Originally posted by smlblcks10
so the only way the idle could affect the timing is if it is too high and at an rpm where the mechanical advance is starting to kick in? does it affect how fast the mechanical comes in later in the rpm range or the initial/total advance at all? thanks
Mechanical advance is controlled by three things (all related to each other). The RPM of the distributor shaft causes the weights to move outward by centrifugal force. The heavier the weights the faster (lower RPM) they will move outward. The return springs attached to the weights are also to be considered as their strength (or lack of strength) control how much resistance the weights have to overcome in order for the weights to move outward. The springs will also control how quickly the weights return to there base position. Full mechanical advance can be regulated with a combination of springs and weights.
EXAMPLE: heavy weights and light springs will enable the weights to move fully outward at a lower shaft RPM than the same weights with heavier springs.
A good combination would enable a smooth increase in the advance and reach the maximum movement around 2500-2800 engine RPM.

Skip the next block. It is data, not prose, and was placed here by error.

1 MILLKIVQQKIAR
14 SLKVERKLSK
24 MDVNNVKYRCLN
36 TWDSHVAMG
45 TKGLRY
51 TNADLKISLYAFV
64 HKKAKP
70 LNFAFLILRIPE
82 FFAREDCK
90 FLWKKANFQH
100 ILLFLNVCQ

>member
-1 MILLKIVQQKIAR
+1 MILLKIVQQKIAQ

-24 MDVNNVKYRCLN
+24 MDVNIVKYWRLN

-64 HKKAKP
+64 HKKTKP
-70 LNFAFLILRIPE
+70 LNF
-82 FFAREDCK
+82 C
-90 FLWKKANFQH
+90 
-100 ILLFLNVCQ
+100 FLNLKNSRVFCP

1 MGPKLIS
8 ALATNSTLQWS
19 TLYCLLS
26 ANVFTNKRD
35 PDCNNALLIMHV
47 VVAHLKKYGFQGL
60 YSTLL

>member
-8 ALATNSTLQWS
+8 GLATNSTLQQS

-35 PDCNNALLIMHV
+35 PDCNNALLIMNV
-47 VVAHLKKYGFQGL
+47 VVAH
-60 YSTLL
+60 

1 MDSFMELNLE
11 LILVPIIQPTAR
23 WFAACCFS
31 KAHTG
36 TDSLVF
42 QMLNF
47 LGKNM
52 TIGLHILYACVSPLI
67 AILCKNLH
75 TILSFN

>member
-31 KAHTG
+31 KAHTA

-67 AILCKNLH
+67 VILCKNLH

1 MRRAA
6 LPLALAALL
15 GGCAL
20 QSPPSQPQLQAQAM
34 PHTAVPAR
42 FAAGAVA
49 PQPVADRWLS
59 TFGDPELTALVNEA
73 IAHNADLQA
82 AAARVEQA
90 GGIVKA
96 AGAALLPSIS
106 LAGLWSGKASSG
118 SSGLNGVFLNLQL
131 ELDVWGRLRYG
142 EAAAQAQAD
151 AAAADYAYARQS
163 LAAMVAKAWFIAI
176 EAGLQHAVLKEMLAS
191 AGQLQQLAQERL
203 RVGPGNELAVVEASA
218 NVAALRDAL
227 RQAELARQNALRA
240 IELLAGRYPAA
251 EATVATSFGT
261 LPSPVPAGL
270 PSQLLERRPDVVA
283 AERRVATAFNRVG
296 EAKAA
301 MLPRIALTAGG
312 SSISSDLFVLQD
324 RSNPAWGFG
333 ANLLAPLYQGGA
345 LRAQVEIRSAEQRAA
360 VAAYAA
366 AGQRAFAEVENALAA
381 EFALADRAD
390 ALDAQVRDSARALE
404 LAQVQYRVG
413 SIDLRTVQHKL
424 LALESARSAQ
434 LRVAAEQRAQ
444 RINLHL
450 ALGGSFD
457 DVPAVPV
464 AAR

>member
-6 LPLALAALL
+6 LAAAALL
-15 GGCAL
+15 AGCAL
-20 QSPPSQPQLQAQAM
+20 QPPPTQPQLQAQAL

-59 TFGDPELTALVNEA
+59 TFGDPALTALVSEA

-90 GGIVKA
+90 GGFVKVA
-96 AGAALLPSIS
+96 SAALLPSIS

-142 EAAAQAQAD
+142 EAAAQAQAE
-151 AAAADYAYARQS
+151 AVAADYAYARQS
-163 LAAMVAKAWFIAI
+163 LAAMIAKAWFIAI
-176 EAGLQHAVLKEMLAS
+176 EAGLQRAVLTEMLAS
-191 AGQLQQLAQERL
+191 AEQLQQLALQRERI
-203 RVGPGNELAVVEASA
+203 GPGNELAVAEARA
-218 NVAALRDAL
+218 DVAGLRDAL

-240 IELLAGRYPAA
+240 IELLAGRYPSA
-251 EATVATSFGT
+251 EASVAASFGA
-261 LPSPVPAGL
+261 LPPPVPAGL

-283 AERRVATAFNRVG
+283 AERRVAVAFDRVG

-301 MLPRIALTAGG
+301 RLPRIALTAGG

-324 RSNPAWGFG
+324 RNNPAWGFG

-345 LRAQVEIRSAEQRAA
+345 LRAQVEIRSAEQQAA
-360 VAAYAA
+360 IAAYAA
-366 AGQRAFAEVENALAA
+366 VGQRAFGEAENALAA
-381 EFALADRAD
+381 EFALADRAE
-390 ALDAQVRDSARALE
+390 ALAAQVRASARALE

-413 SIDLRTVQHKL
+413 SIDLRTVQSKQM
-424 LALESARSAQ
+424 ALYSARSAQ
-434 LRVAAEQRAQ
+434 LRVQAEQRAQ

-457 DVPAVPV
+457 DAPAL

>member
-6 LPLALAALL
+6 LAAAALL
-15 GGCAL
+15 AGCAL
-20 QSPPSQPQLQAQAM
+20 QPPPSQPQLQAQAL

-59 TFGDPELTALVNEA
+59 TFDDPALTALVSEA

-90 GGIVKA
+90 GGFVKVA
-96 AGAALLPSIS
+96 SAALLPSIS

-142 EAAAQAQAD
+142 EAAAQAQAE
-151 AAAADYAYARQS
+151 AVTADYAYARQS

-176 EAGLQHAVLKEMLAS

Initial timing is set by moving the distributor base to whatever degrees BTDC you wish to use. It is set at idle (the lowest idle you can get with your combo). If you have a cam that requires the idle to be set higher, the engine RPM (and distributor shaft RPM) may cause the advance weights to begin to move outward. This is when stronger springs and/or lighter weight may be needed. Idle speed does not affect how fast the mechanical advance begins to move. Again, this is determined by the weights and the springs. Idle speed can affect the initial timing inasmuch that if the idle speed is higher you may need more initial to keep the engine running.
Basically; most street-able engines (does not apply to blowers or when using NOS) should be able to idle (in drive if an automatic) around 650-750 RPM. The initial timing (always set with the vacuum advance disconnected and plugged) for most performance applications will be somewhere in the 10-12 degree range and even as high as 18-20 degrees BTDC. The Total mechanical timing (initial plus mechanical) all in around 2500-2800 RPM will be in the 32-36 degree range and even as high as 38 degrees (again with the vacuum advance disconnected and plugged). It is not advisable to exceed 40 degrees Total mechanical for most street-able engines. None of the timing degrees I have mentioned include any vacuum advance adjustments. If you were to hook up the vacuum advance and check the timing again you will see a figure well above 40 degrees. You will not have that condition when the engine is under load (driving) due to the loss of vacuum at WOT or hard acceleration.
Since I made a reference to NOS I wish to state that the timing MUST
be able to be retarded when using NOS or serious engine damage will occur. That's another story!